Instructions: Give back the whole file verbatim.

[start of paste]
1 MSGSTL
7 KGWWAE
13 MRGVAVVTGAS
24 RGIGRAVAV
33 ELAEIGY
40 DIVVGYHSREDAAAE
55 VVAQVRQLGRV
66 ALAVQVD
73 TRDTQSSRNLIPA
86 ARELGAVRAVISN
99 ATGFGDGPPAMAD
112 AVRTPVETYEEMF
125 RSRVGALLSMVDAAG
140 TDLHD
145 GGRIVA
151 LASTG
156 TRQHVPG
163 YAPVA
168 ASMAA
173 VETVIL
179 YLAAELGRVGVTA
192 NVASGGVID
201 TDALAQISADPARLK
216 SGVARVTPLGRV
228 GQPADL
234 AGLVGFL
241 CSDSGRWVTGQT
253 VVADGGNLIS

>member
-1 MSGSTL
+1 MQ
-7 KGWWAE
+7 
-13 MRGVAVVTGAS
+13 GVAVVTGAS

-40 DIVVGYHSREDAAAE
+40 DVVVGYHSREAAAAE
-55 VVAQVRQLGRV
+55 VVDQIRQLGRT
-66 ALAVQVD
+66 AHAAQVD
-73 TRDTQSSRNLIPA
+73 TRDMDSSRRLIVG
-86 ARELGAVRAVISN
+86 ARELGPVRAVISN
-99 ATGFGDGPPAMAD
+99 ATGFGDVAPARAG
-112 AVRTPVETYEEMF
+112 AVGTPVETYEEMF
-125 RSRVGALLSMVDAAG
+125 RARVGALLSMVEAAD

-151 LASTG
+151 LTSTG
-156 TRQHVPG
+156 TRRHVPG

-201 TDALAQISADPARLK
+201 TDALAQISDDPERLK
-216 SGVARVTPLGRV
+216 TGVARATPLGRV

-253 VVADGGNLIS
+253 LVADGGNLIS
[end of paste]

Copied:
1 MSGSTL
7 KGWWAE
13 MRGVAVVTGAS
24 RGIGRAVAV
33 ELAEIGY
40 DIVVGYHSREDAAAE
55 VVAQVRQLGRV
66 ALAVQVD
73 TRDTQSSRNLIPA
86 ARELGAVRAVISN
99 ATGFGDGPPAMAD
112 AVRTPVETYEEMF
125 RSRVGALLSMVDAAG
140 TDLHD
145 GGRIVA
151 LASTG
156 TRQHVPG
163 YAPVA
168 ASMAA
173 VETVIL
179 YLAAELGRVGVTA
192 NVASGGVID
201 TDALAQISADPARLK
216 SGVARVTPLGRV
228 GQPADL
234 AGLVGFL
241 CSDSGRWVTGQT
253 VVADGGNLIS

>member
-1 MSGSTL
+1 MQ
-7 KGWWAE
+7 
-13 MRGVAVVTGAS
+13 GVAVVTGAS

-40 DIVVGYHSREDAAAE
+40 DVVVGYHSREAAAAE
-55 VVAQVRQLGRV
+55 VVDQIRQLGRT
-66 ALAVQVD
+66 AHAAQVD
-73 TRDTQSSRNLIPA
+73 TRDMDSSRRLIVG
-86 ARELGAVRAVISN
+86 ARELGPVRAVISN
-99 ATGFGDGPPAMAD
+99 ATGFGDVAPARAG
-112 AVRTPVETYEEMF
+112 AVGTPVETYEEMF
-125 RSRVGALLSMVDAAG
+125 RARVGALLSMVEAAD

-151 LASTG
+151 LTSTG
-156 TRQHVPG
+156 TRRHVPG

-201 TDALAQISADPARLK
+201 TDALAQISDDPERLK
-216 SGVARVTPLGRV
+216 TGVARATPLGRV

-253 VVADGGNLIS
+253 LVADGGNLIS